From time to time, I have said to those who complain about being left out of the urban devolution revolution that they should do something to make their area seem different, to excite businesses and attract people who may want to live there. I believe that Stockport is now in the early stages of doing just that. It is an excellent example of the sort of ambition that other towns on the edge of larger cities, especially those in historic manufacturing areas that have long been in decline, need to show. And I applaud Andy Burnham, mayor of Greater Manchester, for using his devolved powers to establish a mayoral development corporation, or MDC, in Stockport.
The idea that Stockport’s leaders have promoted in recent years is that its rail connections to Manchester, Birmingham and London, combined with its proximity to Manchester airport and the motorway network, means it has tremendous potential as a business location, as well as a leisure destination, particularly around the historic Market Place, with its bars and restaurants. A new office development around the railway station is transforming an area that is emerging as a genuine alternative to Manchester city centre for major businesses such as Stagecoach, Music Magpie and BASF. But for any town to thrive it needs people.
The plan for Stockport’s MDC aims to make it a much more attractive place to live, taking advantage of its proximity to the economic engine of Manchester city centre. Younger people increasingly value urban living so the time is right to redefine town centres as places to live. Making that happen in Stockport won’t be easy — redevelopment of brownfield land is notoriously difficult — but the council is investing to make things happen. If Stockport gets the backing it needs, and is granted the appropriate powers and resources to acquire brownfield land for to up to 3,000 new homes near the station, it could be an object lesson in how town centres can shape their own destinies.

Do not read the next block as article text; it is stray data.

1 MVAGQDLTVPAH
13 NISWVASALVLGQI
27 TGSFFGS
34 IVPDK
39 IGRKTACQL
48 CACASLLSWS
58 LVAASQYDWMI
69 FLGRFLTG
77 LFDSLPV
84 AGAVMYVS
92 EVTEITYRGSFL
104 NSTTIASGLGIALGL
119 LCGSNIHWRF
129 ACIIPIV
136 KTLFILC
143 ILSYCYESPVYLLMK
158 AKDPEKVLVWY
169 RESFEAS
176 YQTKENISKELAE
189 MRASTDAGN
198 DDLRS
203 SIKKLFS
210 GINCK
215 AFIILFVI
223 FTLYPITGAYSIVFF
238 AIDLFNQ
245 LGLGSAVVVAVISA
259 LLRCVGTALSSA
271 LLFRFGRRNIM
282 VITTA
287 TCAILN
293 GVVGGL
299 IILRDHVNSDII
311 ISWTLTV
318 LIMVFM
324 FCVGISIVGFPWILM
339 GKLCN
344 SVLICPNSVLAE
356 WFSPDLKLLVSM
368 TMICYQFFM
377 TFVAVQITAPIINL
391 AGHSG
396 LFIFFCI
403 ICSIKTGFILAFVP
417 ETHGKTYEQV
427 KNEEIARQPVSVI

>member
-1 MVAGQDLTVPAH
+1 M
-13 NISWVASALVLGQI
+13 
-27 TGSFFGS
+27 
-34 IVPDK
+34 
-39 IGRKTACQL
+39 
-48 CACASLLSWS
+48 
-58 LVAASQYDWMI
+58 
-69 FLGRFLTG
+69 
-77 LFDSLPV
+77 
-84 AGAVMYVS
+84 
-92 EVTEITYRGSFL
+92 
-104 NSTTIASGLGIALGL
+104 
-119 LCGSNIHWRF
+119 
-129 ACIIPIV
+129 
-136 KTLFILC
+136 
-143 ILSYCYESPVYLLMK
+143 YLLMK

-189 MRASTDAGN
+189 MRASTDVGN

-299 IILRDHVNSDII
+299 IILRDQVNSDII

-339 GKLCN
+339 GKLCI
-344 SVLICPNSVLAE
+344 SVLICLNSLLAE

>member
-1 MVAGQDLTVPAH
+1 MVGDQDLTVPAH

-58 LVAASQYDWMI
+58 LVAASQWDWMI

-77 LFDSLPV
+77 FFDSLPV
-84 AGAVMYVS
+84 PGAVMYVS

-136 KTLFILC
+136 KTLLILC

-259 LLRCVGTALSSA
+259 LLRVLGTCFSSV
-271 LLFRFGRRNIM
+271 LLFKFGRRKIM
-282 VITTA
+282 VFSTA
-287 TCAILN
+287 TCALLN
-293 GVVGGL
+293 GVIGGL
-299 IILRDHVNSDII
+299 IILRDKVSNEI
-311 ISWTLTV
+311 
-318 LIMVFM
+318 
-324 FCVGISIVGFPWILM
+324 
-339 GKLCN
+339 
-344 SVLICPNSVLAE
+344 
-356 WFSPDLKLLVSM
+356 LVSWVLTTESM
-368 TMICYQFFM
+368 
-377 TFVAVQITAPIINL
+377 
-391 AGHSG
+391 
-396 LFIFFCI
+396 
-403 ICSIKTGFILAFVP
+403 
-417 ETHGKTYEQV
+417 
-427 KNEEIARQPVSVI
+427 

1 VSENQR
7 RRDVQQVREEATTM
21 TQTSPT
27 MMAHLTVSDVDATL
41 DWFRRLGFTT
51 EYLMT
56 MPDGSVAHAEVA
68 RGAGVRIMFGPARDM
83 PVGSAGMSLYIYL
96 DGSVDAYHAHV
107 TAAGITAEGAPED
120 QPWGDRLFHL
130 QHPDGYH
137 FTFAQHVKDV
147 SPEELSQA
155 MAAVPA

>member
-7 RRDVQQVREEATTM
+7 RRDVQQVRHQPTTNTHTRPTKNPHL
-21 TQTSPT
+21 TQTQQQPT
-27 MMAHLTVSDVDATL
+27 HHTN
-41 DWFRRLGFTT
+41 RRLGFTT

I have sometimes thought that York was the only true shining beacon of life outside the Northern Powerhouse’s big urban areas, but Stockport is now giving it a run for its money. I hope central government takes note, and gives Mr Burnham and his colleagues in Stockport the modest resources and powers they need to deliver. The writer is vice-chair of the Northern Powerhouse Partnership and a former UK Treasury ministe
Graham Prest, Chairman of Hazel Grove based Prest Financial Planning supports Jim’s enthusiasm for Stockport:
‘’This positive article about the encouraging progress Stockport is already making also highlights the various opportunities & challenges ahead. These are certainly exciting times for Stockport & with the right leadership in place the town is ready to accelerate its’ growth plans’’
We thank Jim O’Neill for writing such a positive article and true representation of the huge steps Stockport is taking to create a town centre fit for the future. – Marketing Stockport